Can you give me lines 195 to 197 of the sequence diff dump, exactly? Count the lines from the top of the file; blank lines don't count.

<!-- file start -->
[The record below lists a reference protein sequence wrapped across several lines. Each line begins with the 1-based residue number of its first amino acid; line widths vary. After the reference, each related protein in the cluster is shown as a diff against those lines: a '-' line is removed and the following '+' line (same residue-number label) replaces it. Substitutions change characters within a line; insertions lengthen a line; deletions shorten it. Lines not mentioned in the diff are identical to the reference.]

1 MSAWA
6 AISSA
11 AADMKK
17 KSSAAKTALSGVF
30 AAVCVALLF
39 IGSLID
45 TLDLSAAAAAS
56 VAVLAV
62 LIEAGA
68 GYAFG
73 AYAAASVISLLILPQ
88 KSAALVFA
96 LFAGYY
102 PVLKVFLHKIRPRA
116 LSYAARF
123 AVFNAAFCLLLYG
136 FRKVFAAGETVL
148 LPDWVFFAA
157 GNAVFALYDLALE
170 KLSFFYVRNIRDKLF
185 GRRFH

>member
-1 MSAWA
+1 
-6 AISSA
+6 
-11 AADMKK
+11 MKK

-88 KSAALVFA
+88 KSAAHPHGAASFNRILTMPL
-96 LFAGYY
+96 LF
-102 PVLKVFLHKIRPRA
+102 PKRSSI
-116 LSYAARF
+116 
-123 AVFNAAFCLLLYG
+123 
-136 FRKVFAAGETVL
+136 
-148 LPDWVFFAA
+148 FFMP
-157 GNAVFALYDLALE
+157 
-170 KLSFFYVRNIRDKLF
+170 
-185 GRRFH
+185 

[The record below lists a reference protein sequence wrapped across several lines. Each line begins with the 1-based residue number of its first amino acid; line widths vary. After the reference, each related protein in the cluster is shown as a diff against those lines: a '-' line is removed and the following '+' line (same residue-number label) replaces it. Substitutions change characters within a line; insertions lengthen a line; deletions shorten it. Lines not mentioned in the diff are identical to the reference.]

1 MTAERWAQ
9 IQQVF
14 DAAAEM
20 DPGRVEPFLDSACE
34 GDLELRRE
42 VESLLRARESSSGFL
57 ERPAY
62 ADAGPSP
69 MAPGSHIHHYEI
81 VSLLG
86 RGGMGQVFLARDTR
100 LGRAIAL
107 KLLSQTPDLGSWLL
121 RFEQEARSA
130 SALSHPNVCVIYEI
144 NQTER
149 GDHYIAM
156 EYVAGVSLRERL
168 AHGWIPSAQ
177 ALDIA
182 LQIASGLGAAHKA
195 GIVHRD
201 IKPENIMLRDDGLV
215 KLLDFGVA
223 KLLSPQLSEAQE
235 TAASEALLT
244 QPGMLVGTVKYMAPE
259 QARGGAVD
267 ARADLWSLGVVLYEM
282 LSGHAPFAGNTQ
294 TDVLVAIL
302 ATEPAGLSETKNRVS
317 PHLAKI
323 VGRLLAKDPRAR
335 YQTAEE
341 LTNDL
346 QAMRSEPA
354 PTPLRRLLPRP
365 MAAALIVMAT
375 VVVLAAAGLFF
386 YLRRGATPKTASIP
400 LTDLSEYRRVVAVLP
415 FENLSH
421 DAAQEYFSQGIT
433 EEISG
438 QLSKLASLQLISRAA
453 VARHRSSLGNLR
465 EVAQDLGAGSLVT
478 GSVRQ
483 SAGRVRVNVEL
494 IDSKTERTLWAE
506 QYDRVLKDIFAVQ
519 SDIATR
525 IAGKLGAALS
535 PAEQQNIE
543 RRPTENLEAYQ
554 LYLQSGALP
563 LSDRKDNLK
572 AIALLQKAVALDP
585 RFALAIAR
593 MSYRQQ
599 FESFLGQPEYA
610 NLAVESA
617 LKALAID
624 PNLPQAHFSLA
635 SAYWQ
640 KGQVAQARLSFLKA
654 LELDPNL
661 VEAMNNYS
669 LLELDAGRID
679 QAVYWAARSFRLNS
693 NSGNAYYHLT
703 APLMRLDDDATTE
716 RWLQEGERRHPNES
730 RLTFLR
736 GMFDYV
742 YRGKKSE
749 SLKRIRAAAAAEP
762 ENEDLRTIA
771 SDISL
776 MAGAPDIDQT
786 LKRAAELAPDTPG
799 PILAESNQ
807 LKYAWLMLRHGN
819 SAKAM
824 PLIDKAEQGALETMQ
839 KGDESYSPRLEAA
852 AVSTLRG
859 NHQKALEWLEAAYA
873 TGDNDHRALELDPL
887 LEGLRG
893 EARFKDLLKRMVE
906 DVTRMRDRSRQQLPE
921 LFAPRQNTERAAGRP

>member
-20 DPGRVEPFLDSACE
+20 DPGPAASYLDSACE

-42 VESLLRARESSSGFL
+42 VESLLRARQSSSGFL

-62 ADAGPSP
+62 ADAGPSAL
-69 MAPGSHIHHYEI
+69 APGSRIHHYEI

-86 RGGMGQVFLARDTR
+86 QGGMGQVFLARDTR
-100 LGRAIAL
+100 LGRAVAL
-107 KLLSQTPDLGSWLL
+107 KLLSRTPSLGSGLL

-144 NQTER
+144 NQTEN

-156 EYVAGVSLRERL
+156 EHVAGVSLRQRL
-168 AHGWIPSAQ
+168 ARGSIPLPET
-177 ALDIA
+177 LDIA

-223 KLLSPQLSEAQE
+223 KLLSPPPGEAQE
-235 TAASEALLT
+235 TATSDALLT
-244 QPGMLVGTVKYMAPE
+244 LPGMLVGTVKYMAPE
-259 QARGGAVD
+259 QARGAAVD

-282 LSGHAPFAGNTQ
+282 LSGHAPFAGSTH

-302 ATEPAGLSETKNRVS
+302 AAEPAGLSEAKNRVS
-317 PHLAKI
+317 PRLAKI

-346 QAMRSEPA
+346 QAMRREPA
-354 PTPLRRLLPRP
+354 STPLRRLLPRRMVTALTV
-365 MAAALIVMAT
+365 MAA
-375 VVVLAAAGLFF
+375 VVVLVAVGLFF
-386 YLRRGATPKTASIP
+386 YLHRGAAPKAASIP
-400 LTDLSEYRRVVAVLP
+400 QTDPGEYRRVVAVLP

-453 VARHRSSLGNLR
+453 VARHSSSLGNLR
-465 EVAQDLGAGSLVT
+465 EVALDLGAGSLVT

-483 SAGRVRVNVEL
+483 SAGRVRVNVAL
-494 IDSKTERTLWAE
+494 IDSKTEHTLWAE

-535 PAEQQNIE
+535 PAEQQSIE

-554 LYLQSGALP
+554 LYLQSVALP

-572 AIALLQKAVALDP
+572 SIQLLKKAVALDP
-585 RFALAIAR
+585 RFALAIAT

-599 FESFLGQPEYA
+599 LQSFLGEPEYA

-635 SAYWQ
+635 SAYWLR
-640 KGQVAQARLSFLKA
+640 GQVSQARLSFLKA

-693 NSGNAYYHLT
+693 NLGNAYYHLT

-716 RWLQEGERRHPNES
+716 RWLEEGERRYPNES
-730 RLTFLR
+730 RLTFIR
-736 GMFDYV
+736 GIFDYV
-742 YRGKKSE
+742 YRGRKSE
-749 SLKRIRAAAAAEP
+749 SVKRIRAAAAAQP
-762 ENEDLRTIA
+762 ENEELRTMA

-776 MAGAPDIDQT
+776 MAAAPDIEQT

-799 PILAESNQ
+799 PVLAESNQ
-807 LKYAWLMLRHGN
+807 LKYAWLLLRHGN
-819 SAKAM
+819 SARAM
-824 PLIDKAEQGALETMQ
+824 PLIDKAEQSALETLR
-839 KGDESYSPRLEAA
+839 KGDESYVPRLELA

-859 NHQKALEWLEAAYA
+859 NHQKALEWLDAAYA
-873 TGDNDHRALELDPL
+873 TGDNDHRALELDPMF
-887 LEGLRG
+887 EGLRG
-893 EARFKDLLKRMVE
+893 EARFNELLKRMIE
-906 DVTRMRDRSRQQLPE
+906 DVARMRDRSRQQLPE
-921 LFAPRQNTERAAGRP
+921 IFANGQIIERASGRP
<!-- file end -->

+453 VARHSSSLGNLR
-465 EVAQDLGAGSLVT
+465 EVALDLGAGSLVT